(Yicai Global) July 2 -- An array of foreign companies recently filed applications with the China Securities Regulatory Commission for a controlling stake in their joint-venture securities units as the Chinese government eases its curbs on shareholding by foreign capital in securities firms.
On the list are the United Bank of Switzerland, Nomura Securities and JPMorgan Chase, which have successively submitted their applications to CSRC. They expect to raise their position from an ordinary shareholder to a dominant one with a 51 percent controlling interest in the joint-venture securities firm they support through the formation of foreign-invested securities companies.
"The UBS group will show less hesitation about investment of capital and resources with a stronger sense of ownership given a 51 percent stake in its joint-venture securities firm. We look forward to complete deregulation here by the Chinese authorities. Of course, we will still highly value our relationship with the existing cooperative shareholders," Qian Yujun, president of UBS China and general manager of UBS Securities, told Yicai Global at a recent financial development forum.
UBS currently owns only 24.99 percent of its joint-venture securities firm, UBS Securities, but it "always holds exclusive management rights," Qian added.
Thus, if UBS were to up its stake to 51 percent in the future, this would not actually change UBS Securities business much. More likely, "psychologically, UBS would have a greater sense of ownership of us [UBS Securities], and the interests of the group and UBS Securities and UBS China would be more consistent," Qian said.
More importantly, the business scope of these joint-venture securities firms is also expected to expand. "In the past, there were few successful cases of Sino-foreign joint venture securities firms, mainly due to factors such as foreign ownership and their limited business scope," said Qian, adding that "in fact, only CICC Securities, UBS Securities and Goldman Sachs Gaohua Securities have full licenses."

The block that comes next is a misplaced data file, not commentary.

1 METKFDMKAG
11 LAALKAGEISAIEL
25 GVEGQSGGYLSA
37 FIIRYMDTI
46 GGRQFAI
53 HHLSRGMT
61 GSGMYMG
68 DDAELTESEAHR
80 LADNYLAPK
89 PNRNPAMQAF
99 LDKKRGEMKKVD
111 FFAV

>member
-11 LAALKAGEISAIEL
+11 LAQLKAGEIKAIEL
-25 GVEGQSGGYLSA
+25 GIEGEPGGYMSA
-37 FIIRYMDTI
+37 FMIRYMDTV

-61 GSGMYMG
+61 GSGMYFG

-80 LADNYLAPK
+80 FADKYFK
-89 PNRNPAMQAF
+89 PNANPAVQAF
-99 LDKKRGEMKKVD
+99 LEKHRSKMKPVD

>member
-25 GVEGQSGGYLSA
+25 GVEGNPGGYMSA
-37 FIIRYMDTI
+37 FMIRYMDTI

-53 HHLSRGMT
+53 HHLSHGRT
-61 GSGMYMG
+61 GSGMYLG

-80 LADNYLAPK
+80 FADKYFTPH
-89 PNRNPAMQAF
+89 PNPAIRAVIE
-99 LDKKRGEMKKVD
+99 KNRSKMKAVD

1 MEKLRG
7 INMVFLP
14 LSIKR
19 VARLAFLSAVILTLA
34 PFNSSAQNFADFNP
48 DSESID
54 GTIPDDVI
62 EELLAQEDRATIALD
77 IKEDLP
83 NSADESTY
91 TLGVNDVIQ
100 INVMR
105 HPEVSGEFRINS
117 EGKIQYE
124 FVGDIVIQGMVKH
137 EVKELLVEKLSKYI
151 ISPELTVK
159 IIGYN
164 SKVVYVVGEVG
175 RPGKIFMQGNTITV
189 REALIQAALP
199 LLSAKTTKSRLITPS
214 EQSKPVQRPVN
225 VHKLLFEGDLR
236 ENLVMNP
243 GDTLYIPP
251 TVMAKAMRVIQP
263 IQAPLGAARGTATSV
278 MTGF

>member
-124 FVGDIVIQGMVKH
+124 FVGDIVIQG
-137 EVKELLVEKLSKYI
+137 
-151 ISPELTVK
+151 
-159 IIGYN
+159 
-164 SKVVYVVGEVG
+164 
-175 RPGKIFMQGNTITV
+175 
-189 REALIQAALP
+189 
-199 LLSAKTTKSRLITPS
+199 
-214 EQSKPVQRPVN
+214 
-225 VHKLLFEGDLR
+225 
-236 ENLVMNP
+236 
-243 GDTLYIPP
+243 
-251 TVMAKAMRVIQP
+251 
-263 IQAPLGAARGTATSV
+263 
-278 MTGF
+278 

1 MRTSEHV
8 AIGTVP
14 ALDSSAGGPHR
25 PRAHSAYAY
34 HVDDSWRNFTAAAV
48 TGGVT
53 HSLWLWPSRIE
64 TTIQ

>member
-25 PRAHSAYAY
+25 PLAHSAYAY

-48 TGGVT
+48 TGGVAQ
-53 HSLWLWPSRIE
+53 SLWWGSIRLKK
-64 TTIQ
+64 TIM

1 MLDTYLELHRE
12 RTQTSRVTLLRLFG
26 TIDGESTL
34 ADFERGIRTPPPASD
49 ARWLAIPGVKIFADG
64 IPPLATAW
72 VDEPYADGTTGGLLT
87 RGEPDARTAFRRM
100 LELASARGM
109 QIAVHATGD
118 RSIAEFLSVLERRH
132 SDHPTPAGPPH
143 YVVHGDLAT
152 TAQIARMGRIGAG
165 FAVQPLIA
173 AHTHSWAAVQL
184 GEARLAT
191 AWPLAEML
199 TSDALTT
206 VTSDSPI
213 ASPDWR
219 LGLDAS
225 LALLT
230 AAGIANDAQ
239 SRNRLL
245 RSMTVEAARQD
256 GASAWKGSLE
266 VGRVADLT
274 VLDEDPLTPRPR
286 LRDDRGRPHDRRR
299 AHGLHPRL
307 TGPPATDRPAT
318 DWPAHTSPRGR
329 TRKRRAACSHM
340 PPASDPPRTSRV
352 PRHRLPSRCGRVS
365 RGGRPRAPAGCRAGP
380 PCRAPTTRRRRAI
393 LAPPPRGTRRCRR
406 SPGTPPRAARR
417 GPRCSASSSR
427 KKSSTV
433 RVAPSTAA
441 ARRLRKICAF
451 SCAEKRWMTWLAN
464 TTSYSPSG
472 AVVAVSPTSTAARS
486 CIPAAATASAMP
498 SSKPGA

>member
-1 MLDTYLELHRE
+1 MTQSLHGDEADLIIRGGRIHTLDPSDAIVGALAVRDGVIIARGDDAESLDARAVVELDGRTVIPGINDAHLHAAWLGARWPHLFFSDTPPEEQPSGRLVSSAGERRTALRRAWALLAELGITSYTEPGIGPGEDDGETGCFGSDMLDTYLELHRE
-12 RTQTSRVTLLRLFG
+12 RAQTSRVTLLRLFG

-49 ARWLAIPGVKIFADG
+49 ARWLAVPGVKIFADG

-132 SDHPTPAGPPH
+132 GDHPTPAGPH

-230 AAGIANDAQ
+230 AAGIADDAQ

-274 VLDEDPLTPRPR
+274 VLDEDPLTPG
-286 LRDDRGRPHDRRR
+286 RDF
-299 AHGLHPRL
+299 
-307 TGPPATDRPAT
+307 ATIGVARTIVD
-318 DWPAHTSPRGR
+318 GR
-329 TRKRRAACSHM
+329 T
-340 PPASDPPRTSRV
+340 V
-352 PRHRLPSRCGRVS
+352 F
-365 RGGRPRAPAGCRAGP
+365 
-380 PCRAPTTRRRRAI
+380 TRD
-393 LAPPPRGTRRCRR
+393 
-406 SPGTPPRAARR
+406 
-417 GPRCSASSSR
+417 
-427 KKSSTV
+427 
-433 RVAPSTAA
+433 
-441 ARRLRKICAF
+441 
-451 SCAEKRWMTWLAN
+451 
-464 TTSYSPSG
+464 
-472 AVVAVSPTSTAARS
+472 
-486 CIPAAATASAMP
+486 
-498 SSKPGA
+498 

Unlike most joint venture securities firms which initially have only investment banking qualifications, UBS Securities has a full banking license. "After nearly two years [from its establishment] of negotiations, it was finally approved by the State Council in 2006. UBS China ran a fully-licensed domestic investment bank as a foreign company, which was unparalleled at the time," said Qian.
Among the current joint venture securities firms in China, only two fully-licensed securities brokers are under foreign management. One is UBS Securities, and the other is Goldman Sachs Gaohua Securities co-founded by Goldman Sachs Group and Beijing Gaohua Securities in December 2004.
A more complete license is what joint venture securities firms have been hoping for. For most domestic brokers, A-share brokerage and proprietary businesses are their meat and potatoes, the basis for their very survival. Policy restrictions, however, cause most to still rely mainly on investment banking since they cannot engage in A-share brokerage and proprietary business.
The single-business structure makes joint venture securities firms extremely vulnerable to policy risks. For example, due to the downturn in the secondary market in 2012, CSRC slowed the pace of its approvals of initial public offerings. The performance of some joint venture brokers, which mainly focus on investment banking business, immediately fell sharply as a result.
Joint-venture securities firms are interested in the Shanghai/Shenzhen-Hong Kong Stock Connect, Bond Connect and overseas listing of Chinese enterprises. In addition, the recent trend of unicorn tech companies returning to the A-share market and the pilot listing of new economy enterprises in it will also form the focus of their future business.
Several foreign-funded securities brokers are already preparing for the Shanghai-London Stock Connect, aiming to play an active part when it opens to the market this year, Yicai Global has learned.
"The Shanghai-London Stock Connect will likely open this year, with the participation of several Chinese and foreign brokers," said Qian. "In addition to the market-making business, it also involves listing Chinese companies in London," he added.
This is an opportunity for foreign securities firms to provide new economy companies with underwriting for listing at home and abroad, Qian told Yicai Global. "After China Depositary Receipts allowed listing in China and domestic unicorns have gotten IPO approvals, high-quality enterprises will be encouraged to go public in the domestic market, rather than listing overseas after the VIE [variable interest entity] structure is formed," he added.
Modeled on American Depositary Receipts, which originated in the US in the 1920s, CDRs let companies set the conversion rate between the depositary receipts and their foreign-traded shares, as some shares are held by a custodian bank, which sells them on an overseas exchange. A VIE is a legal business format where an investor has a controlling interest without majority voting rights; or a structure involving equity investors that lack sufficient resources to support a business' operating needs.